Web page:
You are here

Labor Day 2012

September 3, 2012
A construction worker moves building material.

On Sept. 5, 1882, the Central Labor Union launched the first Labor Day celebration. Emboldened by the country's growing support for unions, thousands of workers gathered to parade and picnic at Wendel’s Elm Park, New York City's largest public park at that time.

"At first [the union was] afraid that the celebration was going to be a failure. Many of the workers in the parade had to lose a day’s pay in order to participate. When the parade began, only a handful of workers were in it, while hundreds of people stood on the sidewalk jeering at them," recounts historian Linda Stinson in an interview with the U.S. Department of Labor. "But then slowly they came — 200 workers and a band from the Jewelers’ Union showed up and joined the parade. Then came a group of bricklayers with another band. By the time they reached the park, it was estimated that there were 10,000 marchers in the parade in support of workers." 

Two years later, in June 1894, Congress adopted the first Monday in September as an official holiday to recognize the contributions — and at times sacrifices — of workers around the country.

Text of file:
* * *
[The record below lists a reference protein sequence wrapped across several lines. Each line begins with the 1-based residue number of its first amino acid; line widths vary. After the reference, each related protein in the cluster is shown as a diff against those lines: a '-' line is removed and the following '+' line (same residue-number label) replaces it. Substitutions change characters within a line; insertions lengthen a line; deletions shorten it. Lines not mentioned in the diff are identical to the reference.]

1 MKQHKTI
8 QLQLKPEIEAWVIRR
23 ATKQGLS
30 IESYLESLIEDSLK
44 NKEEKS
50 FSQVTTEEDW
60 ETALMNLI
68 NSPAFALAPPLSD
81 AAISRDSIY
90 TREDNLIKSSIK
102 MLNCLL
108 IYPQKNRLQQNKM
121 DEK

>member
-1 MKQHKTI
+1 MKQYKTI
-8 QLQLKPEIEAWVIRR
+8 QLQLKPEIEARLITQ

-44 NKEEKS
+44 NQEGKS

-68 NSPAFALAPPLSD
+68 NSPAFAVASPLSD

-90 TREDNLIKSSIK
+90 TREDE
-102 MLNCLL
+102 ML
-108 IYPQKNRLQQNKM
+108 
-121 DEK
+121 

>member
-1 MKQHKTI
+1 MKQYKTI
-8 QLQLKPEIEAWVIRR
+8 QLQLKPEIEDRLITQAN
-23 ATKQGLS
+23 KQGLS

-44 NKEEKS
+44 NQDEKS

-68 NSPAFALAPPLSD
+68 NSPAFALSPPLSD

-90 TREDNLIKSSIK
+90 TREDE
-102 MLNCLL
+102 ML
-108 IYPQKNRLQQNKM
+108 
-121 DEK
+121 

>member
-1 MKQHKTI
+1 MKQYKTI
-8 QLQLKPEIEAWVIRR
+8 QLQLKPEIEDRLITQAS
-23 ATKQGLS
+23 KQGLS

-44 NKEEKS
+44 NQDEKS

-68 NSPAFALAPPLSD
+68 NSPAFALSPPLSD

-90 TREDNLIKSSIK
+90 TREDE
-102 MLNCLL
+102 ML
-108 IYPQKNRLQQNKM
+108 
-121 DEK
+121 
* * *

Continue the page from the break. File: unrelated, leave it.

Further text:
In honor of Labor Day, all state offices will be closed today, September 3. If you need assistance, all government agencies will reopen on Tuesday, Sept. 4. 

To learn more about the holiday, read about the controversy surrounding its founder, learn the truth about famed labor icon "Rosie the Riveter", and find out how beer played a role in the first Labor Day festivities.

You might like...

June 28, 2018

Georgians have enjoyed fireworks legally for three years now, but do you know the latest tweaks to the law? Find out what’s legal and how to be safe!

April 11, 2018

The 2020 Census is quickly approaching and Georgia is ready to lead the way! The Governor’s Office of Planning and Budget has launched Georgia’s first Census website to help you understand the Census, its benefits, and how you can get involved.

December 19, 2017

Throughout the United States, hikers — experienced and new — will hit the trails on January 1 as part of the First Day Hikes program. You can get involved at any of dozens of participating Georgia State Parks and Historic Sites.